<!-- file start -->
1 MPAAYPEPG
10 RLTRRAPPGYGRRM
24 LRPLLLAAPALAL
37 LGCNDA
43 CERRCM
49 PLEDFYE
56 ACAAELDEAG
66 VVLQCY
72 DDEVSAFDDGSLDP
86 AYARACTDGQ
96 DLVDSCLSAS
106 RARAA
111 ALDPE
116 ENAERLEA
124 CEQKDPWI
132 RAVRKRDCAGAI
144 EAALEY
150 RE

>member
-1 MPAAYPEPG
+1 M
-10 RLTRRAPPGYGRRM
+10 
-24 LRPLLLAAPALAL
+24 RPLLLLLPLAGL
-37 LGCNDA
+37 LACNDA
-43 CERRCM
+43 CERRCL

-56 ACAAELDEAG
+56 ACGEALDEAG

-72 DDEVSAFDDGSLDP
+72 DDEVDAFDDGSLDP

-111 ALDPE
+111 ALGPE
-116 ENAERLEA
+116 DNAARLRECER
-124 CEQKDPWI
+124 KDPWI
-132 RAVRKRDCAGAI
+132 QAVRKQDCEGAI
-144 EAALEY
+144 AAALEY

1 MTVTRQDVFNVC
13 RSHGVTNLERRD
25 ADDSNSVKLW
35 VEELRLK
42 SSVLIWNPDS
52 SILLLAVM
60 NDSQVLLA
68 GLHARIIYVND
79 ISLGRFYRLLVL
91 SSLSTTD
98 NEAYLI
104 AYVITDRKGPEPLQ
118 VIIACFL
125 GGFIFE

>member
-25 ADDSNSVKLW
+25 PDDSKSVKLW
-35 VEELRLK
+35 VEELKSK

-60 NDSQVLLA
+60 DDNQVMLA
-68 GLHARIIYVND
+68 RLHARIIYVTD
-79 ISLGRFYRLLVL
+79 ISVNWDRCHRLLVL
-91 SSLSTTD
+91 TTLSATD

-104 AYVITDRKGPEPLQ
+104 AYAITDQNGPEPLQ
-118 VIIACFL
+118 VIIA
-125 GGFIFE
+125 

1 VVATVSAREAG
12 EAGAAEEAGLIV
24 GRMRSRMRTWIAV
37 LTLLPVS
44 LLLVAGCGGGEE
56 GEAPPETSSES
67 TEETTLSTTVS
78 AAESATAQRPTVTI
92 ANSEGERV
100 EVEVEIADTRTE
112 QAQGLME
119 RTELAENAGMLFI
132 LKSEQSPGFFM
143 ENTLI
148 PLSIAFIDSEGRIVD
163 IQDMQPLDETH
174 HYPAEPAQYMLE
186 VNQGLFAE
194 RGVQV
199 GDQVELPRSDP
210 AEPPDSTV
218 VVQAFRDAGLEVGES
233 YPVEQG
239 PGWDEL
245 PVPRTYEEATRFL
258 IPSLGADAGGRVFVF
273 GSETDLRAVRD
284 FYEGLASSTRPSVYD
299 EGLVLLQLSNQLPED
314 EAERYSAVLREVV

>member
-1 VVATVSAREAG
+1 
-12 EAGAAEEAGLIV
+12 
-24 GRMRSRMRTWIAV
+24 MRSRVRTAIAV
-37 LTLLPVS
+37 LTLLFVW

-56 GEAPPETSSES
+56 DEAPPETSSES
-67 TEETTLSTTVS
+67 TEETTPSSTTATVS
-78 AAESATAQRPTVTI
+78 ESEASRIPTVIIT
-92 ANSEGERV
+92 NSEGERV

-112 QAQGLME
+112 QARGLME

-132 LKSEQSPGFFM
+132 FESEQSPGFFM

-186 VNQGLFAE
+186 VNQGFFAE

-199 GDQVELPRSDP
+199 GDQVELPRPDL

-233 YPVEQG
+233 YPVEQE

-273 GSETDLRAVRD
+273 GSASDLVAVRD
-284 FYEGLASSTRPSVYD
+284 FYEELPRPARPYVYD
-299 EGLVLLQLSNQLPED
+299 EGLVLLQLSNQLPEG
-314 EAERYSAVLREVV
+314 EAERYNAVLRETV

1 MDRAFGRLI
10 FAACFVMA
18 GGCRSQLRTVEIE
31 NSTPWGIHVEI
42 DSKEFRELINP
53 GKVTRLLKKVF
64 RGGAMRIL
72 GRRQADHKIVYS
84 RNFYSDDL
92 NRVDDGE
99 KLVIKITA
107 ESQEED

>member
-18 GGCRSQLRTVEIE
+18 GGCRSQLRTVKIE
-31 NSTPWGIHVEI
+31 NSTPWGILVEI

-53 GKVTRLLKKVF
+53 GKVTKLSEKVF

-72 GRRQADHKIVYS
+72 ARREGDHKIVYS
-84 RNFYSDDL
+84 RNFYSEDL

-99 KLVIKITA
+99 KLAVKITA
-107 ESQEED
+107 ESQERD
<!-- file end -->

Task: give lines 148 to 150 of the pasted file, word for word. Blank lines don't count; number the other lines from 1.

64 RGGAMRIL
72 GRRQADHKIVYS
84 RNFYSDDL